Building community power: A philanthropic strategy and an end goal

Written by: Caitlin Duffy

Date: July 31, 2018

What does it mean for funders to build power?

As more and more grantmakers embark on or deepen journeys to embed values of equity, diversity and inclusion into their work, how can we incorporate a power-building frame to measure meaningful progress on equity?

In July, NCRP hosted the second in a series of webinars on NCRP’s exciting new toolkit, Power Moves: Your essential philanthropy assessment guide for equity and justice.

The toolkit has been incredibly well-received, with more than 1,600 downloads since its release in early May and nearly 300 registrants for each of the first two webinars!

Foundations of all types and sizes, sector consultants, philanthropy serving organizations and nonprofits alike are eager for a deeper dive into the “how” of funder assessment on power.

The presentation, “Grantmaking at the Grassroots: Building power for equitable systems change,” cosponsored by the Funders Committee for Civic Participation (FCCP), featured four sector leaders’ insights on examining how well funders build power in philanthropy:

  • Daniel Lee, executive director of the Levi Strauss Foundation and a distinguished member of NCRP’s board of directors.
  • Alejandra L. Ibañez, lead program officer at Woods Fund Chicago and a member of the inaugural Power Moves advisory and peer learning group for funders.
  • Rhiannon Rossi, program officer with the Women’s Foundation of California and a member of the inaugural Power Moves advisory and peer learning group for funders.
  • Elizabeth Tan, founder and principal of E-Tan Consulting and a member of the inaugural Power Moves advisory and peer learning group for consultants.

Before digging into the discussion, we set the stage with what NCRP and our Philamplify project’s research have found about funders who successfully make grants that build power and advance equity for marginalized communities.

The philanthropic best practices outlined in the build power section of Power Moves and highlighted in the webinar are:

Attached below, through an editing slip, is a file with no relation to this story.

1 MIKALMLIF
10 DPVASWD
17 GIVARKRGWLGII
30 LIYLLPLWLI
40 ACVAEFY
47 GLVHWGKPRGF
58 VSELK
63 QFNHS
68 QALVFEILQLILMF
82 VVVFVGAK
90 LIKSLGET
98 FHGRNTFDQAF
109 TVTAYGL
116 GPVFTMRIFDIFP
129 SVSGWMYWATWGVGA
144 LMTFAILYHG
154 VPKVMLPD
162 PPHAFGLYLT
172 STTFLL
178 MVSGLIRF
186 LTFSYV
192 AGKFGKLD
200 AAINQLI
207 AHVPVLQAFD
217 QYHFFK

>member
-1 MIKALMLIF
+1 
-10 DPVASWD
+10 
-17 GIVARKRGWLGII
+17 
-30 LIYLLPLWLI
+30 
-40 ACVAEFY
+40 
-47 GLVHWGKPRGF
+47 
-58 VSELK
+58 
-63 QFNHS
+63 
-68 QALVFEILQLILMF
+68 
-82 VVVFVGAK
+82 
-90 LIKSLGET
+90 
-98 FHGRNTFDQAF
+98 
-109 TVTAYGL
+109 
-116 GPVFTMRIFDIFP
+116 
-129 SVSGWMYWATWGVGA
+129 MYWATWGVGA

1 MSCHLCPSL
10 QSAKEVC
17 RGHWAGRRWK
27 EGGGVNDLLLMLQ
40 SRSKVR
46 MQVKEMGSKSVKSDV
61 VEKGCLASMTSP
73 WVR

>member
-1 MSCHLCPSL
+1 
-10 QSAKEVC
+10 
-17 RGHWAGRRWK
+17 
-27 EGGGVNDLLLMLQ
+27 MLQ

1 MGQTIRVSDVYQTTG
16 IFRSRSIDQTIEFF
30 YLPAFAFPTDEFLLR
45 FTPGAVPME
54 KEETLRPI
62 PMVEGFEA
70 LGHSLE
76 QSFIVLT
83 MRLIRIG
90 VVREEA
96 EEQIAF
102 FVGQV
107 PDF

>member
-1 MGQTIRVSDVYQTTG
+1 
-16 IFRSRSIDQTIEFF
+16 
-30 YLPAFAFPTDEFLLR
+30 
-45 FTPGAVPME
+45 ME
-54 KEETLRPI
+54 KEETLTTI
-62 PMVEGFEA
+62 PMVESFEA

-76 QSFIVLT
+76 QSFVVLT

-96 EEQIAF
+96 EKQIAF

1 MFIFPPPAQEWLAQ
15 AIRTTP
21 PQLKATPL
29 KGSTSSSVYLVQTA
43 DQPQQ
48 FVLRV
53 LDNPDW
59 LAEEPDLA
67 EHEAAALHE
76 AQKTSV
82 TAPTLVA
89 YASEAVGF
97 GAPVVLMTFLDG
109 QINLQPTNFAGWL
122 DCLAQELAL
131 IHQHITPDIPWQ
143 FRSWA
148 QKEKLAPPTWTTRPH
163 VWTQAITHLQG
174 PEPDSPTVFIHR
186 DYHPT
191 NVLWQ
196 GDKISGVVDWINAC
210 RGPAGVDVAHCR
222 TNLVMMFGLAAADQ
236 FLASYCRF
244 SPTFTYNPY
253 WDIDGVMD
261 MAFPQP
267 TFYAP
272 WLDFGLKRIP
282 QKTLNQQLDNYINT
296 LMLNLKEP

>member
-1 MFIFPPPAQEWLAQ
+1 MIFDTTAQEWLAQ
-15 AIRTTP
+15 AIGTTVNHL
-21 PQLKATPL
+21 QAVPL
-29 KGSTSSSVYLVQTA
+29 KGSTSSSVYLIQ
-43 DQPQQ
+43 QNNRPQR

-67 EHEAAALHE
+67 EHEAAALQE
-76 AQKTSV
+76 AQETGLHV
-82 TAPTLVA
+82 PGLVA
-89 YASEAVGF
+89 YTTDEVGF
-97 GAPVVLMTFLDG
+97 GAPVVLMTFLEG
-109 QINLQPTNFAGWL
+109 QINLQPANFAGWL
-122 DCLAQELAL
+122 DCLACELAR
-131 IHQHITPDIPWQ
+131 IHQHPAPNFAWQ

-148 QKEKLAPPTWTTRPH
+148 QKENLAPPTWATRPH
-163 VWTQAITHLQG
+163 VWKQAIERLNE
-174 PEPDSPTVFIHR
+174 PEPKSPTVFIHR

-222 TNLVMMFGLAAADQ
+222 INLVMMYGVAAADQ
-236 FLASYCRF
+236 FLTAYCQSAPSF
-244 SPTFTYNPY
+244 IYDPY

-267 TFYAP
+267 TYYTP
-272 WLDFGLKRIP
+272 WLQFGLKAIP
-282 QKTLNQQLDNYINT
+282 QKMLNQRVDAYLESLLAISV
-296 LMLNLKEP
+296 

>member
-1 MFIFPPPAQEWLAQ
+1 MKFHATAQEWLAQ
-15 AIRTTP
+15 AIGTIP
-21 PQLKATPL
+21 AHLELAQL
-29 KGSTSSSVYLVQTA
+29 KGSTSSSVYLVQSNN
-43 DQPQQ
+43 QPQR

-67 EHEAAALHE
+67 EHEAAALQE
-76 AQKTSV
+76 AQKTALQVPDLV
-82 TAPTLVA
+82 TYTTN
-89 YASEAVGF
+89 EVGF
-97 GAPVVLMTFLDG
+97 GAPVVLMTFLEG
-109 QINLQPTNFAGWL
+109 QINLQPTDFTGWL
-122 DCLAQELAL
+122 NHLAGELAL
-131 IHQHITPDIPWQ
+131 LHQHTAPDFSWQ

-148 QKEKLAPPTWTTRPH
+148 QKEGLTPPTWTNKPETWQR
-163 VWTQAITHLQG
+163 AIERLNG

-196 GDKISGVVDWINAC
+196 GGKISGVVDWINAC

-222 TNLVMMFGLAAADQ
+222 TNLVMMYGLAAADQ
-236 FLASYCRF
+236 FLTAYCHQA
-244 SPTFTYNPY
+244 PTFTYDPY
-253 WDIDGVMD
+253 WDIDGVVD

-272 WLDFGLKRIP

• Support systemic change by funding civic engagement, advocacy and community organizing among marginalized communities.
  • Be explicit about advancing systemic equity for specific marginalized communities in goals, strategies and operations.
  • Fund under-resourced communities to build power and be their own agents of change.
  • Fund cross-cutting approaches because building power may not fit neatly into narrowly defined issue areas.
  • Fund for the long-term while also being responsive to emerging or urgent opportunities.

While the Power Moves framework on power is timely and unique, conversations about using philanthropic resources to build power in communities are certainly not new.

The guide builds on extensive work by NCRP, CHANGE Philanthropy partners such as the Neighborhood Funders Group (NFG), grantmakers such as the The California Endowment and other sector organizations such as FCCP, Justice Funders and the Black Social Change Funders Network.

During the webinar, our speakers highlighted the range of practices, policies and institutional cultures that influence how we approach power building in philanthropy as both a strategy and an end goal.

They provided tangible examples of entry points for reflection, what it looks like in practice and what success can entail, including:

  • Investing in racial equity trainings for board, staff and grant partners, such as those offered by ABFE, and as much as possible, gaining institution-wide commitment.
  • Fostering internal discussion to address any discomfort with risk and with making long-term, patient investments in power building.

  • Examining how oppression shows up internally in decision-making, organizational culture and staff structure.
  • Creating “safe spaces” to share learning with peers, including how to weave power building throughout grantmaking, investments and procurement.

  • Supporting capacity building, leadership development and technical assistance for grant partners, e.g. on how to form policy solutions and advocate for policy change, in addition to resourcing their “power to stay with the process.”

To learn more, watch the recording above and download the toolkit! For a broader overview of Power Moves and how to dig into self-assessment, check out the recap from our first webinar.

Follow ongoing conversations on social media using #PowerMovesEquity, and add your voice by sharing what power building means in your work.

Our team stands ready to support you on your learning journey. Contact us at to get started!

Caitlin Duffy is senior associate for learning and engagement at NCRPFollow @NCRP and @DuffyInDC on Twitter.